MSU Student and RMS graduate
Photo by Laura Daniels
Growing up in Monticello, Ben Rushing said it was easy to see that the doctors in his community were some of the greatest difference-makers. By age 15, he decided he wanted to make that kind of difference, also.
After his junior year in high school, he enrolled in the Rural Medical Scholars program at Mississippi State, where he earned college credit for biology and sociology courses while shadowing area physicians to better understand the importance of rural medicine. Now, as a junior majoring in biological engineering at MSU, he serves as a biology tutor for the five-week summer camp sponsored by the MSU Extension Service.
Rural Medical Scholars program graduate
Photo by Kevin Hudson
He delayed his journey to become a doctor, but Johnny Lippincott has been intrigued by the ﬁeld since childhood.
“Growing up, I was always interested in medicine,” the Tupelo native says. “My dad was a psychiatrist so I was aware of the ﬁeld. I was a member of a club in high school that fostered students interested in careers in medicine.”
Citizens in northern Sunflower County can use a new ride-sharing service to maintain an independent and healthy lifestyle. The service, called Healthy Destination Access, kicked off June 15 with ribbon cuttings in Rome and Drew.
To some people, farming is an idyllic way of life, but producers face some unique stressors that can impact their well-being. In fact, a national poll by the American Farm Bureau Federation in 2019 confirmed that about two in five farmers and farm workers reported experiencing increased stress levels and more mental health challenges since 2014.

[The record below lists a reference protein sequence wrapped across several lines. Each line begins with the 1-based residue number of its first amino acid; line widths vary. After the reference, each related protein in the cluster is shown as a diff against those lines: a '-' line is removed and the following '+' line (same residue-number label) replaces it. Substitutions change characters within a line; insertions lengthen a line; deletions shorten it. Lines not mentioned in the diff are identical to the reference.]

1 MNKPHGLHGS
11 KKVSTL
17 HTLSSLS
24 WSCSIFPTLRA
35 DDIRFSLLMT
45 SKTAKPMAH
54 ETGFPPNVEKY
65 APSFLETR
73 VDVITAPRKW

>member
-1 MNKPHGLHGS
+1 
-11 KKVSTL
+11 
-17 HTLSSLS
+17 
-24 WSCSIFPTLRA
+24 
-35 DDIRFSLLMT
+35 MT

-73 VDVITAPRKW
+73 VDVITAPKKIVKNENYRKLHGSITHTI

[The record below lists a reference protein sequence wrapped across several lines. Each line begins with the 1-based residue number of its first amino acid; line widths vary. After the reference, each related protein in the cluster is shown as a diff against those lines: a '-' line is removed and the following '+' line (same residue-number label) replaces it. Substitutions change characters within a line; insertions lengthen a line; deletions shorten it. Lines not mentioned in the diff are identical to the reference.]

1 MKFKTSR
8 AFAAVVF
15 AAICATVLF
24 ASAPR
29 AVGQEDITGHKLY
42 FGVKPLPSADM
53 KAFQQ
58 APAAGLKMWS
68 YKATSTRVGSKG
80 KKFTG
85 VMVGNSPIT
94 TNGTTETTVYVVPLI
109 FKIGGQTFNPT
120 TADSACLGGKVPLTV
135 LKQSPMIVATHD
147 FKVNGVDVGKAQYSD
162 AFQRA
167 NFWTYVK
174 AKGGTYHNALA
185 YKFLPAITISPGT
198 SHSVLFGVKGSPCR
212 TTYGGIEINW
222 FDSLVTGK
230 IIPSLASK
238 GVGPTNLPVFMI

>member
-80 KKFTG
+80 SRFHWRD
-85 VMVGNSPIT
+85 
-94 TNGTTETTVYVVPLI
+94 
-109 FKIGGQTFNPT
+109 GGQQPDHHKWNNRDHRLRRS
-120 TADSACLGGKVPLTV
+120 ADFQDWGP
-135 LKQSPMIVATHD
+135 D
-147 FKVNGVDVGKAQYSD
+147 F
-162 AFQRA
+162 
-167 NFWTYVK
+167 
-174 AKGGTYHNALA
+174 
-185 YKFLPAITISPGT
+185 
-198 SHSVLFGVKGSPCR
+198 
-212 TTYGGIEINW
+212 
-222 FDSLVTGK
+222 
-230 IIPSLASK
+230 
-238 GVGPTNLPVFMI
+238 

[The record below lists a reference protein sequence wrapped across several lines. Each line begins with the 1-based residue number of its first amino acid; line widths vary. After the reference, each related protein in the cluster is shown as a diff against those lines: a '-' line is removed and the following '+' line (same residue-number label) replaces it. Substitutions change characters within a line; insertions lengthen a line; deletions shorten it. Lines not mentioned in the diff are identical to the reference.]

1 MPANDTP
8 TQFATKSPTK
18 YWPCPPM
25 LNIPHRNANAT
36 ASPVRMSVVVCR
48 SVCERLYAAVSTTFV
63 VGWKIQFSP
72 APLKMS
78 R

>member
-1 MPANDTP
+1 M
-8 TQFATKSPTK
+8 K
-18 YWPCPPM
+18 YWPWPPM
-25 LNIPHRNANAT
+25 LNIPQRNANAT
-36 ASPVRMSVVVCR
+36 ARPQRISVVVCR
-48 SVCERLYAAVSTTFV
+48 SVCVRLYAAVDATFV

MISSISSIPPI STATE, Miss. -- A Mississippi State University Extension Service specialist has been elected to the National Board of Public Health Examiners board of directors.
STARKVILLE, Miss. -- Protecting providers of the world’s food includes looking out for their mental well-being.
To address this, the Mississippi State University Extension Service has certified over 20 personnel to facilitate a skills-based, online training program: Adult Mental Health First Aid. This curriculum teaches participants how to identify, understand and respond to signs of mental health disorders and crises in their communities.
STARKVILLE, Miss. -- Once every decade, Mississippians have the chance to make a difference at the local, state and national levels.
Participating in the U.S. Census has a large impact on daily life. Being underrepresented as a state leads to reduced representation in Congress and less federal funding for education, infrastructure, emergency response and wellness programs. In short, there are long-term negative effects of not participating in the census.